Supporters of the Nepali Congress Party cheer for their party as the Constituent Assembly Election scores are displayed on a screen in Kathmandu
By Gopal Sharma
KATHMANDU (Reuters) - Nepal's powerful Maoist leader and former guerrilla chief Prachanda said on Thursday he did not accept the results of an election his party appeared to be losing, throwing the Himalayan nation into a fresh political crisis.
Nepal has languished in political deadlock since the Maoists laid down arms seven years ago, with six governments failing to forge a constitution for the new republic that emerged after a decade-long civil war.
Nepal's giant neighbours, India and China, as well as Western donors, have grown increasingly concerned about the prolonged struggle to build a stable nation to replace a centuries-old monarchy.
They fear that without effective government, the poor country of nearly 27 million people, which is dependent on tourism, remittances and aid, is becoming a haven for militants and criminal gangs.
Alleging ballot-box fraud, the Maoist leader and former rebel chief Pushpa Kamal Dahal - better known by his war nom de guerre Prachanda - said authorities must immediately stop counting the votes cast in Tuesday's election.
He told reporters ballot boxes were taken away and hidden for several hours, and ballot papers were stuffed or swapped.
"We want an immediate end of vote counting and a review of the whole process of the election," Prachanda said. He did not say what action he would take if he was not heeded and it was not clear if his party would launch street protests.
Nearly 100 Maoist supporters and former fighters pumped their fists in the air and shouted "we are ready to fight" as Prachanda spoke to the media at his party's main office in an upmarket area of the capital, Kathmandu.
The Election Commission rejected Prachanda's demand and said all parties should respect the people's verdict in the election, called to choose a new constitutional assembly.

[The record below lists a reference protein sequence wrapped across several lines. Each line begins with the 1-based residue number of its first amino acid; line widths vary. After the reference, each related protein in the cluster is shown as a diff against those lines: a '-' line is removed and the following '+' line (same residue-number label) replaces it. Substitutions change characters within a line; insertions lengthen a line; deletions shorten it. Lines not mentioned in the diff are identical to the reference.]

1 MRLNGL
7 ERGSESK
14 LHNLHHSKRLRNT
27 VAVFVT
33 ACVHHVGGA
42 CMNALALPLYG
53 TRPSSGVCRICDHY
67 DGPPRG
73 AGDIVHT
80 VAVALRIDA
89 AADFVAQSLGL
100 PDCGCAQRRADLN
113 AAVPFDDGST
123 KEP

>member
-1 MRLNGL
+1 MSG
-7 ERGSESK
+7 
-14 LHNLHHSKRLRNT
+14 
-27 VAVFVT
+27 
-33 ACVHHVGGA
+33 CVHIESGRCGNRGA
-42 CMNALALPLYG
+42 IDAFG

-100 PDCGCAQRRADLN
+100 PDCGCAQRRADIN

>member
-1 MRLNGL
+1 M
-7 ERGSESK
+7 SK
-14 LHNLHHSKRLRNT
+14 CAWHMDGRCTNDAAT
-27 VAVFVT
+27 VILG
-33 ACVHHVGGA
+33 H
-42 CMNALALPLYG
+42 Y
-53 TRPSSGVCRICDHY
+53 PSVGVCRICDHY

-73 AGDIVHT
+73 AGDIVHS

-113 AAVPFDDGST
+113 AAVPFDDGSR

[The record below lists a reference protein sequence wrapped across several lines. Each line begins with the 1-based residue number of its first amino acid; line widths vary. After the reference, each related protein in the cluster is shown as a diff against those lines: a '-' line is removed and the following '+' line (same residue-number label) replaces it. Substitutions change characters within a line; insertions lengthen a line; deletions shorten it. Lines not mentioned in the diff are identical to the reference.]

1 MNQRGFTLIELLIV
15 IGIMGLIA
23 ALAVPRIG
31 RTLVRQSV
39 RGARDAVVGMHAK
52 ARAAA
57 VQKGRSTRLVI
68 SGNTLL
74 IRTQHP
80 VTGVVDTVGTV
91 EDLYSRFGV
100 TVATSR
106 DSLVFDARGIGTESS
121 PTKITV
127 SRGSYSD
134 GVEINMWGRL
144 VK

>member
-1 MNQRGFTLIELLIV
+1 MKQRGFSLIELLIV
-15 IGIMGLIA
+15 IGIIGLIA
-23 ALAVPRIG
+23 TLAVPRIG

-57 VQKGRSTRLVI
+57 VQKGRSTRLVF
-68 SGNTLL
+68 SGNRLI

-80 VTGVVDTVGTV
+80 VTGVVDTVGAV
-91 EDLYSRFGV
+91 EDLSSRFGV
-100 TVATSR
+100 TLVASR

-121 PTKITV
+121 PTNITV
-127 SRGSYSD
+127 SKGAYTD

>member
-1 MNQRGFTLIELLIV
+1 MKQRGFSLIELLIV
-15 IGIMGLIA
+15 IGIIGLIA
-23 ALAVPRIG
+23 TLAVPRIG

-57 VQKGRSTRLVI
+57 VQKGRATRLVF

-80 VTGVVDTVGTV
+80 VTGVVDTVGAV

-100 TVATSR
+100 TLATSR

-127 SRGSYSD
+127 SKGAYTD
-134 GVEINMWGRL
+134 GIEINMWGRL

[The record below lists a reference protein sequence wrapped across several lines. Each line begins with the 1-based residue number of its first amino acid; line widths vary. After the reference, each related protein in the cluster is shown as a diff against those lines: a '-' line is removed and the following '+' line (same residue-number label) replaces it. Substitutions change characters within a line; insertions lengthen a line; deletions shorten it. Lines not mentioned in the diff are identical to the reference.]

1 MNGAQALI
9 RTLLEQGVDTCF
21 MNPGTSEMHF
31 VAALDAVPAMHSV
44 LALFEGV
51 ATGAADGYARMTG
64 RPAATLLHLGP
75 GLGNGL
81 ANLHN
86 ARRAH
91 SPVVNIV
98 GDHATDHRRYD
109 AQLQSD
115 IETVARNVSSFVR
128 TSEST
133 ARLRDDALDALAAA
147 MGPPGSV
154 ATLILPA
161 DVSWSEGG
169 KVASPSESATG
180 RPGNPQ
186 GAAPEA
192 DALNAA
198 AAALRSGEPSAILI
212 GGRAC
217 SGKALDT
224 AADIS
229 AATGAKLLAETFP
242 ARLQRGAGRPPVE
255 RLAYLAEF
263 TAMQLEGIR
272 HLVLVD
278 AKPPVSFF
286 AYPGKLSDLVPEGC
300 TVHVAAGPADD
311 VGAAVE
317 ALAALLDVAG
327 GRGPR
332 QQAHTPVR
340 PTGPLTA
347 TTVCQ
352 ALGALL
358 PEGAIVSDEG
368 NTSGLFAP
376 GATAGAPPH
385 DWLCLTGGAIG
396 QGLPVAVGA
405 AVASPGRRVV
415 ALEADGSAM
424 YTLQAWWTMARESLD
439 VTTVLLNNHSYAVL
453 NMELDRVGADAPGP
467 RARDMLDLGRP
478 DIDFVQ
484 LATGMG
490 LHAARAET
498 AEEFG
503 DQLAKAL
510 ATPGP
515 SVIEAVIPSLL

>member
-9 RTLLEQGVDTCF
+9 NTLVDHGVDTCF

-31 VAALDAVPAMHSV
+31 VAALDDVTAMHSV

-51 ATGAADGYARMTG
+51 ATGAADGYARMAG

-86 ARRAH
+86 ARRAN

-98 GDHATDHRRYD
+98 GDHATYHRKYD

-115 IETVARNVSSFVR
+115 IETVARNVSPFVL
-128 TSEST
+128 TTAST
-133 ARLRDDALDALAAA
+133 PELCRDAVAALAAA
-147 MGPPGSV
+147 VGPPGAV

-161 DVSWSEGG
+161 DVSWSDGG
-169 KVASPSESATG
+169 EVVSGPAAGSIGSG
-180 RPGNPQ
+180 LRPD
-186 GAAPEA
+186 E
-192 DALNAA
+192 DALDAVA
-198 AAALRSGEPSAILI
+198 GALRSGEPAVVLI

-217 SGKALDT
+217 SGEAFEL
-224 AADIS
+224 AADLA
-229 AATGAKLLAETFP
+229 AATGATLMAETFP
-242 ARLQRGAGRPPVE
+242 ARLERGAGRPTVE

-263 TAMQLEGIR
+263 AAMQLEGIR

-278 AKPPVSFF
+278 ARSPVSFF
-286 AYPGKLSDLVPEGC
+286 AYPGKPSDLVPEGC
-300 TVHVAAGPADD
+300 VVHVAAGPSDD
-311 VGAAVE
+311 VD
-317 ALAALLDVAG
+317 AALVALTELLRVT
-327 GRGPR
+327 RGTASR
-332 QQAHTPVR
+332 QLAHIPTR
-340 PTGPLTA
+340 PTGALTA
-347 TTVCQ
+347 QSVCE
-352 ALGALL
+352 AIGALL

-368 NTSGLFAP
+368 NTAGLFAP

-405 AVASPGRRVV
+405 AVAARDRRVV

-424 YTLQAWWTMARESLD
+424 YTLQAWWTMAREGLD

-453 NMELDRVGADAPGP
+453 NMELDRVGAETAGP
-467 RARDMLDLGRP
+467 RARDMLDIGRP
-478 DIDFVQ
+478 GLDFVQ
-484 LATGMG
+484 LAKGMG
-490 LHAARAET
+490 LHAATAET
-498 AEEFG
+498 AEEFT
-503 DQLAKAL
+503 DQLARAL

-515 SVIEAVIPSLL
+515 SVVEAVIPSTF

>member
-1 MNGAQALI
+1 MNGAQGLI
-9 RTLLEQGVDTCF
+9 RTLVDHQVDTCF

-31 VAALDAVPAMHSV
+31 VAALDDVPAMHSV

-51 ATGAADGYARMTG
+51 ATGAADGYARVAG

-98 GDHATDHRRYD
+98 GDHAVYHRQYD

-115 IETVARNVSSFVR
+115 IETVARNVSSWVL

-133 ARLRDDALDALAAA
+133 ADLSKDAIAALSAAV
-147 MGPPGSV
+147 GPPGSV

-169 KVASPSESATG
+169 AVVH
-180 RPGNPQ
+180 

The Maoists, whose revolt was instrumental in the overthrow of Nepal's monarchy, emerged as the single-largest party the last time the country voted, in 2008.
But early trends from Tuesday's vote showed their party in third place in 140 of 240 seats that will be decided under the first-past-the post system, behind the centrist Nepali Congress and the United Marxist Leninist party. Counting for another 335 seats, which will be decided under the proportionate system, is expected to be completed in a week.
An estimated 70 percent of eligible voters cast their ballots and the election was largely seen as free and fair.
"I urge all political parties, media, and observers to show restraint until the results from the counting come," said Chief Election Commissioner Neel Kantha Uprety.
European Union observers said voting had been conducted in "an orderly and generally calm atmosphere".
Former U.S. President Jimmy Carter, who led a separate monitoring team, said he was very disappointed to hear that the Maoists had rejected the count and he called on them to respect the will of the electorate.
"They must refrain from violent protest, and I urge them to allow the electoral process to continue," Carter said in a statement.
The ballot is for an assembly with parliament-like powers to draft a constitution aimed at ending the instability that has held Nepal's economy back.
Prachanda, whose name means "fierce one", lost one of the two seats he was contesting, the Election Commission said. He came third in a constituency in Kathmandu but was leading in another seat in southeast Nepal, it said.
Prachanda has faced accusations that he strayed from the leftist ideals of the revolution since joining the political mainstream, moving from a life in the jungle during the insurgency to a mansion in Kathmandu.
The high turnout fanned hope for change despite the failure of the previous attempt to draw up a constitution after the 2008 election, when political groups were unable to agree on the form of government and the number of states the ethnically diverse nation should be divided into.
(Writing by Sanjeev Miglani; Editing by Robert Birsel)